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Sat 18 Jun 2005 04:00 AM

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Reaping the rewards of investment in R&D

From humble beginnings in Liechtenstein in 1941, Hilti has grown into a company with a presence in over 120 countries. CW spoke to Michael Hilti, chairman of the board of directors, about how Hilti maintains its competitive edge across the markets.

Reaping the rewards of investment in R&D|~|Hilti200.jpg|~|Michael Hilti, chairman of Hilti’s board of directors.|~|Hilti invested US $110 million in R&D last year — how important is R&D to the business?

R&D is crucial for Hilti. With our sales system and our

engineers, we are in daily contact with our customers and end users. From this we can see the challenges and problems they face, and see how building methods and processes change.

Today, 30% of our US $2.8 billion of sales come out of products that are less than three years old.

How do you communicate to the R&D teams what customers from around the world need?

Local offices are in close contact with customers, and they communicate with the regional offices and different business units.

If an issue comes up that is an important one, then it is passed on to headquarters. We don’t differentiate between big and small markets.

What types of product is Hilti investing heavily in at the moment?

We have different kinds of products, building products, fastenings, fire-stop products and woodworking tools, and we try to move everything forward in terms of product development.

Hilti promotes a strong corporate culture within the company. How easy is it for a firm based in Europe to develop cultural values across a company with a presence in countries that have vastly different social and cultural characteristics?

In Liechtenstein, Hilti employs about 1600 people that represent 40 to 50 countries, so that in itself is a multi-cultural working atmosphere.

I don’t think it’s a question of what we [the management] want; it’s more of a question of whether the worldwide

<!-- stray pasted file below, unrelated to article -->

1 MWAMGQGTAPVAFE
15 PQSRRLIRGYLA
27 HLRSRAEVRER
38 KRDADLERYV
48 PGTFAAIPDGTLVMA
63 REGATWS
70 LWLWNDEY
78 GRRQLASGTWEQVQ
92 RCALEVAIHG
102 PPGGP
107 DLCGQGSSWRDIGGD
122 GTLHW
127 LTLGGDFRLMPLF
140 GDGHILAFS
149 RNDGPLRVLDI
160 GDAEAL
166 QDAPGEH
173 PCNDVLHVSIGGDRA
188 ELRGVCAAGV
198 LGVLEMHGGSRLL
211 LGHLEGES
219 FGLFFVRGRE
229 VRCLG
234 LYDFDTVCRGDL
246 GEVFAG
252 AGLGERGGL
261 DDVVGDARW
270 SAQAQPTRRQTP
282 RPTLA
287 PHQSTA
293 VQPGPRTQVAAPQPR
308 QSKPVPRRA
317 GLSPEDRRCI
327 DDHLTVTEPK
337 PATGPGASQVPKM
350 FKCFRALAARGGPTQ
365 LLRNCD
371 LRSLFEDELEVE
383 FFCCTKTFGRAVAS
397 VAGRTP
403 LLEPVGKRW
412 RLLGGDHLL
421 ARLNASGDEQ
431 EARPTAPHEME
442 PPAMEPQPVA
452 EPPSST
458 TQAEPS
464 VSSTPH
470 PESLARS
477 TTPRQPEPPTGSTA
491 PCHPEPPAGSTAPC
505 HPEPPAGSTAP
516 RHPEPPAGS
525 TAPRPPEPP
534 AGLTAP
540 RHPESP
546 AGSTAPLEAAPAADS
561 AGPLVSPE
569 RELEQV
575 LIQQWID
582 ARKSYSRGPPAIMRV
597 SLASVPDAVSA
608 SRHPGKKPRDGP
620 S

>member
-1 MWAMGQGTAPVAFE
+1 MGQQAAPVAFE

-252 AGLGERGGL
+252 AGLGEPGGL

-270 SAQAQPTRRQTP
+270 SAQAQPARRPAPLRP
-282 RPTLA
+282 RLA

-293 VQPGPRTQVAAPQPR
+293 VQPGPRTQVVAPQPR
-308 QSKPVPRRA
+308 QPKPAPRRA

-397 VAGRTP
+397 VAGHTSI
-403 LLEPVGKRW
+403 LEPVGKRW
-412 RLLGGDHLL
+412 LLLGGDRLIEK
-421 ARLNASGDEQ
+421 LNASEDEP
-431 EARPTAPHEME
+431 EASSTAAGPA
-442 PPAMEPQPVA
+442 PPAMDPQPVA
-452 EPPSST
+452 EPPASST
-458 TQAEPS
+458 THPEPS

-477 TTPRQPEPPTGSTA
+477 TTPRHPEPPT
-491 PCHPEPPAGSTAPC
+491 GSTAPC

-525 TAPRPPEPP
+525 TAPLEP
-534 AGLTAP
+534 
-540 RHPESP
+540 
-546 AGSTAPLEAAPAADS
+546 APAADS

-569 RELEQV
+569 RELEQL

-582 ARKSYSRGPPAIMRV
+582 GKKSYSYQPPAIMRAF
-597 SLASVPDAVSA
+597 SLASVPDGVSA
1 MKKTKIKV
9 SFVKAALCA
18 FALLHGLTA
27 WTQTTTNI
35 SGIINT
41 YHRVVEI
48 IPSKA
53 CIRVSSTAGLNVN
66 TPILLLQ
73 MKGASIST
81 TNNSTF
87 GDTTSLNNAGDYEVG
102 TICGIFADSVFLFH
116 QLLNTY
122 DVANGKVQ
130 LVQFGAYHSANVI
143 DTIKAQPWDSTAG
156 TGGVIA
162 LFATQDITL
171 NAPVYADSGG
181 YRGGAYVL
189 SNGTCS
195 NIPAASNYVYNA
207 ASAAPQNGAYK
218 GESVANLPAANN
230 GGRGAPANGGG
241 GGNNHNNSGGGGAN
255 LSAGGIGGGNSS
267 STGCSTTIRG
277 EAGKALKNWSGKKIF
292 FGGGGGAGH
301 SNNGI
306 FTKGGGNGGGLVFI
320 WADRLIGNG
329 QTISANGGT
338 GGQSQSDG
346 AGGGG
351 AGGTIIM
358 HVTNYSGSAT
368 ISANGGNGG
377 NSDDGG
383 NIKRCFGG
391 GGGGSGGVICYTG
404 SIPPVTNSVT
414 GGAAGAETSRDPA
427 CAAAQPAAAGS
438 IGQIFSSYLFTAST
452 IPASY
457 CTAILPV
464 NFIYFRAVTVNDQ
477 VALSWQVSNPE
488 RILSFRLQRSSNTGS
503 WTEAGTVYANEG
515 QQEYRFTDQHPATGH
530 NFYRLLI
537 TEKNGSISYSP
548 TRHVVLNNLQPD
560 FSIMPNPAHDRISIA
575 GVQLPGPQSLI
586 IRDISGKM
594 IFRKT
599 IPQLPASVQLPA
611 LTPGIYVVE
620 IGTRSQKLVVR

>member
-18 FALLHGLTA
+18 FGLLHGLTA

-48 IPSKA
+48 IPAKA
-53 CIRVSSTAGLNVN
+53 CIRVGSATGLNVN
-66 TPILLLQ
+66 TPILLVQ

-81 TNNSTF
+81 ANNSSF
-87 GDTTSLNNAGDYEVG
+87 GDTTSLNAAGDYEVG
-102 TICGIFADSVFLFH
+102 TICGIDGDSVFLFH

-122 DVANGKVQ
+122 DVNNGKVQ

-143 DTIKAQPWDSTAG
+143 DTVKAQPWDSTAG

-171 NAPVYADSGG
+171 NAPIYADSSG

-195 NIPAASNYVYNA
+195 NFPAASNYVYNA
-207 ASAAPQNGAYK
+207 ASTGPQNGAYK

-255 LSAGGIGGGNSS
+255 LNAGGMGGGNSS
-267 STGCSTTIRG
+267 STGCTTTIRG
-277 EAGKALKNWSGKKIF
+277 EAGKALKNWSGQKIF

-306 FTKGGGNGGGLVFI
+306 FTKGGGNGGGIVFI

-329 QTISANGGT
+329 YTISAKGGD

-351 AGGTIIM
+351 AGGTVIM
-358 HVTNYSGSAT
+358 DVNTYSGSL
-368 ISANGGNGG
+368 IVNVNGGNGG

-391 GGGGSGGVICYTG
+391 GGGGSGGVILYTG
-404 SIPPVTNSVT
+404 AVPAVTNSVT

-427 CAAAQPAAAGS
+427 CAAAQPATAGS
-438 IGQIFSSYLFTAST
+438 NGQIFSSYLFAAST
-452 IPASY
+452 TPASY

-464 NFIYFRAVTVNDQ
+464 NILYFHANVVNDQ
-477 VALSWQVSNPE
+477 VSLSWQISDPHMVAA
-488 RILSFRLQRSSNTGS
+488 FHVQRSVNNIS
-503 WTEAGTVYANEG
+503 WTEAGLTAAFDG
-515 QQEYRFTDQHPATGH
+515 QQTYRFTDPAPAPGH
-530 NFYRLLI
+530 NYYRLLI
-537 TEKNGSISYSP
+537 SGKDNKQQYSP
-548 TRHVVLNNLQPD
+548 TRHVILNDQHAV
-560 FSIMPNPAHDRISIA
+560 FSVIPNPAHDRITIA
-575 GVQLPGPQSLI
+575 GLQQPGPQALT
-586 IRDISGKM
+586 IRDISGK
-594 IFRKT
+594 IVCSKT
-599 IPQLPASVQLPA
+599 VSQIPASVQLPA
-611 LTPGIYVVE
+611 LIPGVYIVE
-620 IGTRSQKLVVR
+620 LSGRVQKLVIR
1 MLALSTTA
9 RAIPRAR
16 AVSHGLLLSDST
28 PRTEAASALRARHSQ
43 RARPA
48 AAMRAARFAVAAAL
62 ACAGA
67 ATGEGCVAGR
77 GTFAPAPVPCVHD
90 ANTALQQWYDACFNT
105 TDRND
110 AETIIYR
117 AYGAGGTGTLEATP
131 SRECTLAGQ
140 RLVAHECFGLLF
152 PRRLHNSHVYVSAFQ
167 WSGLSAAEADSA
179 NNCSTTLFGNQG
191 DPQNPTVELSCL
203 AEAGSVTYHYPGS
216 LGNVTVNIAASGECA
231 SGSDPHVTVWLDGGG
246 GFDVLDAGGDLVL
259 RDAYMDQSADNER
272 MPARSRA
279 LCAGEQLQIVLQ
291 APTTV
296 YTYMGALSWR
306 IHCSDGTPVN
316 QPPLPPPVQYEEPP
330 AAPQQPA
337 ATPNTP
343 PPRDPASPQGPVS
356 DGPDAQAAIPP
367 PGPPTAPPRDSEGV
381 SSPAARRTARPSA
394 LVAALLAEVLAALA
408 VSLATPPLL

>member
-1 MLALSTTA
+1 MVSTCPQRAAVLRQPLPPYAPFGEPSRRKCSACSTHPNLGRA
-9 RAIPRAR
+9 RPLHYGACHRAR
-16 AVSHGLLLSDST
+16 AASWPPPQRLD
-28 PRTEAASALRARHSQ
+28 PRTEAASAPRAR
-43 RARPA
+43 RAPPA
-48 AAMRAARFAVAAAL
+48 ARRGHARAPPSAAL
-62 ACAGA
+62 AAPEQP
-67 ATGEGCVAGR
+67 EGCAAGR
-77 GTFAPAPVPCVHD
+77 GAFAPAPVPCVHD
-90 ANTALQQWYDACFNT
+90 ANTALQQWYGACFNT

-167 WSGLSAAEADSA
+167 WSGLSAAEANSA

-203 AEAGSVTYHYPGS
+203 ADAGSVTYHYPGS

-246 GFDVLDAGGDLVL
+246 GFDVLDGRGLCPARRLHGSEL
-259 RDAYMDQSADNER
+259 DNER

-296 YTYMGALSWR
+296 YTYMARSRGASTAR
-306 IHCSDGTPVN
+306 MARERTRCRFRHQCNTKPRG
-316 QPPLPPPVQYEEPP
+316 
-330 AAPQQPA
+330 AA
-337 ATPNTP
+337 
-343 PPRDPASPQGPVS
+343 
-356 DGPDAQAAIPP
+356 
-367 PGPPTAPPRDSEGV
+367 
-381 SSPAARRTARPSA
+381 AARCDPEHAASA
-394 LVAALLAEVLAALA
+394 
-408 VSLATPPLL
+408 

team stands behind the same values, and I think we have achieved that.

These same values are important to all people, and this

is executed all over the world.

This is something that helps to differentiate Hilti from

other companies.

The outcome is that we can now really prove that our employee satisfaction direction impacts on customer satisfaction, which directly impacts on the performance and profitability of the organisation.

Does this develop a more long-term strategy instead of focusing simply on sales figures?

As far as marketing is concerned, we always try to develop long-term partnerships with our customers. We don’t want to come in, make a quick dollar and get out — it has to

be of benefit to both sides, and I think the same applies

to employees. If you have a good culture within the company then the working atmosphere within the company is much easier. It sounds simple, but a lot of companies have not understood that.

How do you quantify the success of the company culture?

You can measure soft factors the same as you would measure hard factors, and every year we monitor employee satisfaction. We also conduct culture training, which is a very good tool to see how the organisation has progressed and which issues still need to be tackled.

Culture has been pushed through the organisation for over 20 years now, so we no longer call it corporate culture; we call it a ‘culture journey’ because the work is never finished. But if we look back five or 10 years, then things have definitely moved forwards.

Does a stakeholder culture help with innovation?

It’s all about the working environment. It’s important for a company to allow people to try new things and even encourage them to take risks. If a lot of emphasis is put on teamwork — which involves challenging others but respecting the personality — then you are able to find the best solution.

How do you feel the construction industry is fairing globally? Many say it is very positive at the moment.

Not everywhere. There is slight growth worldwide, but it’s not an industry with massive growth. But there is still room for us to grow and there are other opportunities and fields that we can develop.

Are there any markets that you have identified for growth?

I think we’re sitting in one right now. There are a lot of opportunities in the Middle East, and when the opportunities are there, we go. We can achieve this because the company does not depend on anyone else — it’s completely self-sufficient.

How significant do you think the Middle East is at the moment?

There is no doubt that there is huge development going on here at the moment. The type of construction is very well suited to Hilti technology, because most of the buildings

are built using modern methods which use concrete and steel to improve the speed of construction. Quality is another issue. If you compare this market with China, where there is also a tremendous amount of development going on, the quality is far superior.


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